New research shows the long-term benefits of mentoring

Business mentoring programs boost the confidence and skills of students from low-socio economic backgrounds, laying the foundation for more positive post-school outcomes 10-12 years later, a new study of students has shown.

The study by the Australian Business and Community Network (ABCN) contains many stories of former students reporting strong retention of key teachings from ABCN programs, often directly connected to their mentor.

ABCN is a purpose-led, not-for-profit organisation that connects volunteers from leading companies with students from low socio-economic status backgrounds to provide fun, workplace-based mentoring programs that develop students’ confidence, skills and aspirations vital for thriving in the workplace of the future.

The research, Careers in the Making: A follow up study of ABCN mentees 10 years on, found:

  • Mentors matter. Students’ beneficial connection with ABCN mentors was the stand-out feature of programs. Nearly 70% of alumni named the mentor connection as a most memorable aspect of participating in ABCN programs.
  • Alumni gained ‘gateway’ work-readiness skills and traits through ABCN programs. 82% had undertaken further study or training post-school and 87% were fully engaged in work and/or study compared with 72% for this age group nationally.
  • Future focus. Alumni developed future-focused capabilities and thinking, underpinning their work and personal lives. 70% named their career as their priority for development over the next five years and they placed high emphasis on continuous learning and self-development.
 Click to read the full report.

‘These are wonderful findings that affirm the real and lasting benefits of ABCN mentoring programs over a long period,’ ABCN CEO Phil Gardner said.

‘A compelling finding is the power of the mentor connection, with 70% of students in our research saying a most memorable part of their ABCN experience was having and working with a mentor.

‘ABCN’s programs build soft skills as well as access to people working in some of Australia’s leading companies.

‘We now have evidence that the changes in students endure long after they first meet their mentors from our member companies.

‘At a time of rapid changes to the workplace driven by digitisation, globalisation and labour insecurity, this is powerful evidence of the pivotal role mentors in ABCN programs play in supporting young people from low socio-economic areas.’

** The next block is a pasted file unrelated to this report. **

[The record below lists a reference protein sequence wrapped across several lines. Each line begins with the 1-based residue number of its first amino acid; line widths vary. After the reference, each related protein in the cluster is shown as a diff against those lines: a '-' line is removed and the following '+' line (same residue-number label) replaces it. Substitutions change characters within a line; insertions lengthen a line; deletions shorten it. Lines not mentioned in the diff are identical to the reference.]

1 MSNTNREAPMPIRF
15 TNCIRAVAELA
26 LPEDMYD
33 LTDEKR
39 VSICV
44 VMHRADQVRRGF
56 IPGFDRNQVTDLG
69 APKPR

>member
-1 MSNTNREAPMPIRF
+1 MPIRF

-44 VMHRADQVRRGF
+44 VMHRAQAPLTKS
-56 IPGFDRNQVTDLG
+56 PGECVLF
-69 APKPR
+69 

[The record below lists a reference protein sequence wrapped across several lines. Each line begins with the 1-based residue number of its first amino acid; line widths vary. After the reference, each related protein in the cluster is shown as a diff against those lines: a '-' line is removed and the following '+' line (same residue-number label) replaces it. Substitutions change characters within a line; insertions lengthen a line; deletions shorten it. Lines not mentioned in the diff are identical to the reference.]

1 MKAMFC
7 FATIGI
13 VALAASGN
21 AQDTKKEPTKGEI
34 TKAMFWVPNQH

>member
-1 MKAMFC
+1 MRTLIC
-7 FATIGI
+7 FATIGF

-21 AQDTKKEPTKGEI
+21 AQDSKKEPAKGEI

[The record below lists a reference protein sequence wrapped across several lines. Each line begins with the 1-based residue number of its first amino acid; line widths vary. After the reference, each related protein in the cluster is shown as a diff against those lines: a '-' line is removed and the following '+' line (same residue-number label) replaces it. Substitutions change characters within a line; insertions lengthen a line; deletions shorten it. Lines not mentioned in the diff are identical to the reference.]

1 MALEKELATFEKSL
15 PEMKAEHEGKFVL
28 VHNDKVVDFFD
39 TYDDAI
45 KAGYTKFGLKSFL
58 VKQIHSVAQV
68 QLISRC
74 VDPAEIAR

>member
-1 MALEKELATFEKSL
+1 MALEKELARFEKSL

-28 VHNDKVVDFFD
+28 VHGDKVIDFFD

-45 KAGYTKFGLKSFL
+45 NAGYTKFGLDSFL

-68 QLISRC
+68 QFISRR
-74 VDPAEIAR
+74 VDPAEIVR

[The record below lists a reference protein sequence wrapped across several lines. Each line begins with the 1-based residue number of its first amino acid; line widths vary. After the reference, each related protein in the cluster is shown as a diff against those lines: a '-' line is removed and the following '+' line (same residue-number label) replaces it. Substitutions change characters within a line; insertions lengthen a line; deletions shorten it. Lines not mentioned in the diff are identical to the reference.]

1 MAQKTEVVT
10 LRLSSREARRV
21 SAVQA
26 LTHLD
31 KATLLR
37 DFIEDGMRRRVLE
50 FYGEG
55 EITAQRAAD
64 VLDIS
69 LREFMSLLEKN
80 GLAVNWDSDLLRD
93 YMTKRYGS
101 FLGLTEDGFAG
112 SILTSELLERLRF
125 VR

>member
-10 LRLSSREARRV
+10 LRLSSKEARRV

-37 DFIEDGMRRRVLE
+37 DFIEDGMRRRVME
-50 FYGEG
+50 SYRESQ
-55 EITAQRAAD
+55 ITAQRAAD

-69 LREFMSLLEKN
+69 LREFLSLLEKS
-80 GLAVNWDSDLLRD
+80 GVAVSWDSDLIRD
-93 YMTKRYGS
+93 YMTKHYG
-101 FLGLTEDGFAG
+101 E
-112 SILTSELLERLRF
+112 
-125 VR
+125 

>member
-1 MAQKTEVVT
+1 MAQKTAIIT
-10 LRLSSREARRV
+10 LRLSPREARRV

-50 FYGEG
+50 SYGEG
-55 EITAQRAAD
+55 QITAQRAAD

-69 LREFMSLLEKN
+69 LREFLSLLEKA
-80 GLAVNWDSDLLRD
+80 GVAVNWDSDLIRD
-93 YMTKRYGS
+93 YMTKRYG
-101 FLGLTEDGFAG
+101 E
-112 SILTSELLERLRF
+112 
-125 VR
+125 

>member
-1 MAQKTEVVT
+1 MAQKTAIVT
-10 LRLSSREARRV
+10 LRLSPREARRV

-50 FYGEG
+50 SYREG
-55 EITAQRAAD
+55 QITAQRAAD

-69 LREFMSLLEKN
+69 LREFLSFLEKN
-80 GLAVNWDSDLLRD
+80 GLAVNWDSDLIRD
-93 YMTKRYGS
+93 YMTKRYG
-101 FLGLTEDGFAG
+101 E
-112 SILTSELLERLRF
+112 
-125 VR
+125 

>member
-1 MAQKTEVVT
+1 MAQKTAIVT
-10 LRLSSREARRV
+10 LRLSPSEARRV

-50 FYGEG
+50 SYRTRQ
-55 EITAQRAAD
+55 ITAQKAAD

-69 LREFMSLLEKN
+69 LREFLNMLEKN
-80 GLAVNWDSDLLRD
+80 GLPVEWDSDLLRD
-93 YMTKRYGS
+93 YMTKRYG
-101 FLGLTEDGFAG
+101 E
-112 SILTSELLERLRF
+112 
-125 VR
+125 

More than 60,000 students have been reached by ABCN programs since 2005 through a network of mentors from 48 companies.

One former student is Yasmina Elmerkhaoui, who completed an ABCN program with Microsoft as a Year 10 student at Glenroy College in Melbourne’s North 10 years ago. She now runs a full-time business as a social media influencer (@mrs.yasmina on Instagram) and has almost 95,000 followers.

Yasmina Elmerkhaoui speaking at a women’s networking event in Melbourne.

‘We go to school to learn so much but a skill like confidence is something that’s not focused on enough. If only they knew the benefits 10 years down the track, that it is still reaping its rewards,’ Yasmina says.

‘It’s crazy to think that something so many years ago would stick with a child, but it goes to show it can and does shape who they are.’

Yasmina, who is part way through studying a Bachelor of Psychology and a mother-of two, is living proof of the long-term impact mentors can have.

‘I was someone who was nervous in front of a crowd and Lisa, my ABCN mentor at the time, gave me a coin. My mentor’s advice was to focus on holding it tight when I spoke instead of focusing on the people,’ Yasmina recalls.

‘It’s advice that I’ve kept with me forever. I remember going into the city to meet all of these businesspeople. It was just so cool to see people who were so successful.’

Read the full report here.

About ABCN: The Australian Business and Community Network is a group of more than 200 low socio-economic status schools and more than 48 leading businesses, working together to address educational disadvantage through structured workplace mentoring and business/school partnerships.

About the research: In 2021-22 conducted a long-term follow-up study of mentees who had  participated in ABCN programs between 2010-2012. Alumni were aged between 23-27. ABCN conducted an online survey and 67 people completed questionnaires. Of these, nine participated in online interviews to further explore the experience and impact of ABCN programs.



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